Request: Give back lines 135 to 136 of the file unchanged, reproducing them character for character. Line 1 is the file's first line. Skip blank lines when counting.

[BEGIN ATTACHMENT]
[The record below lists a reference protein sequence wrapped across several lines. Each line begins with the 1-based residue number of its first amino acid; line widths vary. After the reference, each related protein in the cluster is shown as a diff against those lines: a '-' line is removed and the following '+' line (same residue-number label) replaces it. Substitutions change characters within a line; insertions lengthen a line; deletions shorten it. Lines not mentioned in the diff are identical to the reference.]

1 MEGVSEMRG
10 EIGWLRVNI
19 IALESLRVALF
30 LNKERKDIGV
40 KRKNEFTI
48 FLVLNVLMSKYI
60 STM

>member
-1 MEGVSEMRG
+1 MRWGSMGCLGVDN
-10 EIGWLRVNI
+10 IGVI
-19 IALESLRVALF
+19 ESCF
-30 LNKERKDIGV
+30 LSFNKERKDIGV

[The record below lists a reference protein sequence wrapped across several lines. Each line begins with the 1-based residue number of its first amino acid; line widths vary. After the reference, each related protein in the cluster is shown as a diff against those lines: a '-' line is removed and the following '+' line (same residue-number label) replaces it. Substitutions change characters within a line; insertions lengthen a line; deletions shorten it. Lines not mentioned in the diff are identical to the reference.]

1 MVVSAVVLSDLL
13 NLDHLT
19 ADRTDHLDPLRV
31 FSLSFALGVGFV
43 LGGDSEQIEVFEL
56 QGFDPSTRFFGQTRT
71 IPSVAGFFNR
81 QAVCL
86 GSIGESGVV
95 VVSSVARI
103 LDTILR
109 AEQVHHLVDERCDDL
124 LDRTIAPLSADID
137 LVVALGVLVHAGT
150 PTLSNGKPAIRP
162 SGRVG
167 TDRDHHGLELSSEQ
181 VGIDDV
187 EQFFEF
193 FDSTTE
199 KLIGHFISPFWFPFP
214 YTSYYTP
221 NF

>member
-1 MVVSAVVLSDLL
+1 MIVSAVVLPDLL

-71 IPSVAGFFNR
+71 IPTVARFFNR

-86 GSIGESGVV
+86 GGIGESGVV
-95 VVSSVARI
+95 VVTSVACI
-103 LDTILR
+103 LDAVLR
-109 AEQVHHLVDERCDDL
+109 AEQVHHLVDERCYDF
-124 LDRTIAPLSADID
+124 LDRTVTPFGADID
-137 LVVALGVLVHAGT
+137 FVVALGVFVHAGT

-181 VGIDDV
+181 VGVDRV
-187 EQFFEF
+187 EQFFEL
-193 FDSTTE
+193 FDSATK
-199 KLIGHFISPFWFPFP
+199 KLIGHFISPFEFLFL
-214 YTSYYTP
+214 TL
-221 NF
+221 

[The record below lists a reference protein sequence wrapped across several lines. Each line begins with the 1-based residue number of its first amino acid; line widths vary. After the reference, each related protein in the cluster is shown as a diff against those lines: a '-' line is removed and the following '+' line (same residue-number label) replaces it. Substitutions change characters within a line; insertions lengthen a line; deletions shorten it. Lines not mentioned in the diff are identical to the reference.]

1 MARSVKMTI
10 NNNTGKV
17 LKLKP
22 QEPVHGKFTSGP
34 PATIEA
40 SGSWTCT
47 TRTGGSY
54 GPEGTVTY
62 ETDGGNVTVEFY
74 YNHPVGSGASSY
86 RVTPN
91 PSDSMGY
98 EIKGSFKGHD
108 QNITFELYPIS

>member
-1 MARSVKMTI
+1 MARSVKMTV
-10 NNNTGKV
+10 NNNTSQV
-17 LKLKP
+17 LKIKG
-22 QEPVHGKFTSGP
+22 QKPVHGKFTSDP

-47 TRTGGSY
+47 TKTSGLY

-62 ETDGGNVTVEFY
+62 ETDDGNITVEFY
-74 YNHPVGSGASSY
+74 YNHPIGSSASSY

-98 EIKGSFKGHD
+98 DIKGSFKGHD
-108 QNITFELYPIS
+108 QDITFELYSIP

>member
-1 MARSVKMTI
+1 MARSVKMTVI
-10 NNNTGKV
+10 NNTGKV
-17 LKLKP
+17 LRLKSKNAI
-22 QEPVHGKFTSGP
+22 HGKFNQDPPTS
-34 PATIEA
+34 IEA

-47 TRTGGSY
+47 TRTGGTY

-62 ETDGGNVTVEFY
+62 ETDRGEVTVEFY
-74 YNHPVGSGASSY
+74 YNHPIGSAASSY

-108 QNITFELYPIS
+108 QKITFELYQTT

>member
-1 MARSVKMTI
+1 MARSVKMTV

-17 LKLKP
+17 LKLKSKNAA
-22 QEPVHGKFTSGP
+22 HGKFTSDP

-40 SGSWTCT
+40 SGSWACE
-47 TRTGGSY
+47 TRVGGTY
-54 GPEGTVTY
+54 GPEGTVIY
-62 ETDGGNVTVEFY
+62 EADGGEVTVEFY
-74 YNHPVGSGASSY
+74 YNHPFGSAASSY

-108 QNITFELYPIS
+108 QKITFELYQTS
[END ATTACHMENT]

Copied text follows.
-54 GPEGTVTY
+54 GPEGTVIY